Background: While proximal humerus fractures remain common within the elderly population, the optimal treatment method remains controversial. Intramedullary nailing has been advocated as an effective and less invasive surgical technique. The purpose of this study is to elucidate the demographics, outcomes, and complications of intramedullary nailing for acute, displaced proximal humerus fractures. Materials and methods: Multiple computerized literature databases were used to perform a systematic review of English-language literature. Studies that met our stated criteria were further assessed for the requisite data, and when possible, similar outcome data were combined to generate frequency-weighted means. Results: Fourteen studies with 448 patients met our inclusion criteria. The frequency-weighted mean age was 64.3 years, and mean follow-up was 22.6 months. Females accounted for 71 % of the included patients. Three-part fractures (51 %) were most commonly treated. The overall frequency-weighted mean Constant score was 72.8, and American Shoulder and Elbow Surgeons (ASES) score was 84.3. Frequency-weighted mean forward elevation, abduction, extension, and external rotation were 137.3°, 138.4°, 33.8°, and 43.1°, respectively. The Constant score for two- and three-part fractures was significantly higher than for four-part fractures (p = 0.007 and p = 0.0009, respectively). The reoperation rate for two-, three-, and four-part fractures was 13.6, 17.4, and 63.2 %, respectively. Conclusions: Intramedullary nailing of acute, displaced two- and three-part proximal humerus fractures yields satisfactory clinical outcomes, although reoperation and complication rates remain high. Use of this implant for four-part fractures cannot be recommended until further clinical studies with larger patient numbers are available. Level of evidence: Level IV, Systematic review.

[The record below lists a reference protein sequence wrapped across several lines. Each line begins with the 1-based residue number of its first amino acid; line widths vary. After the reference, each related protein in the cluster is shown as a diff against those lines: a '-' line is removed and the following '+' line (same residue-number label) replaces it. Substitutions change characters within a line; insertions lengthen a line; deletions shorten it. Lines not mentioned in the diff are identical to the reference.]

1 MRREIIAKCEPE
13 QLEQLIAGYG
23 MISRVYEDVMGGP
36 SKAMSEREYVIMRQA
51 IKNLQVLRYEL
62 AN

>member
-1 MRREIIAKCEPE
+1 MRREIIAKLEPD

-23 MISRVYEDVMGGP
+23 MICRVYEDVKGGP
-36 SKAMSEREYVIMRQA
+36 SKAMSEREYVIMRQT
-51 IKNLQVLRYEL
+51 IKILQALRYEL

- Intramedullary nail
- Proximal humerus fracture
- Systematic review
ASJC Scopus subject areas
- Orthopedics and Sports Medicine